The Youth Club was founded two years ago and runs from September to March. It allows for 11-14 year olds who are not particularly enthused by sports to be involved at the football club. DVD nights, exercise classes and bowling nights are amongst some of the activities that are made available. Drugs and Alcohol Awareness Programmes have also been run by the club.
Atticall GAC participates in a cross community scheme with the Presbyterian Church in Kilkeel which enables local youths separated by the religious divide to socialise and enjoy each other’s company.
Fundraising events are held by the club benefitting local organisations such as the Southern Area Hospice and the Pips Programme and charities which work overseas like the Father Hennity Appeal in Rwanda. In the calendar year of 2014, it is estimated that the club has raised over £10,000 for charity.
I ask Cyril what are the aspirations for the future. Off the field he says there is an intention to expand the playing fields at Holy Cross Park with a ball wall court in the pipeline. Currently a walking track is being constructed around one the football fields to give walkers a safe route away from the roads.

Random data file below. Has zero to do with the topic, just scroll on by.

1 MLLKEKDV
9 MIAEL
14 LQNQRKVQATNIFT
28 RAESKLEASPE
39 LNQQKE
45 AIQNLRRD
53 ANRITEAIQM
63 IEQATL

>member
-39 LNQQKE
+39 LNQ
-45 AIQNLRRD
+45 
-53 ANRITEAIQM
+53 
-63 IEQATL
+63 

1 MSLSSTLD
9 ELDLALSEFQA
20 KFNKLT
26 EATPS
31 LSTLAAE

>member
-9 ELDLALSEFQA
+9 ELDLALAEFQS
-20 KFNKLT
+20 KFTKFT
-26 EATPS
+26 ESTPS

On the pitch the short term goal is to maintain their Division 2 football status. Following the emigration of a number of camogie players Atticall was unable to field a Senior side. However, there are hopes that the Senior camogie team can be reinstated with the conveyor belt of talent coming through the youth ranks.
Long term the club is ambitious and believes that promotion to Division 1 and an elusive Down Senior Football Championship can be obtained. With the efforts and determination, shown when they had to rebuild their clubhouse, I am sure that one day Atticall’s colours will adorn the Frank O’Hare Cup.
Before I left Cyril agreed to take on The Club Craic.
Biggest Rival? – Glasdrummond and Ballymartin.
Biggest Joker? -Too many jokers at the club to name.
Superman? – Everyone! It’s a team effort! A club for everyone! No individuals!
A Down Senior Championship or to produce the next intercounty star? – After a slight pause, a Championship he says. The club comes first!
Matt Cassidy, Pundit Arena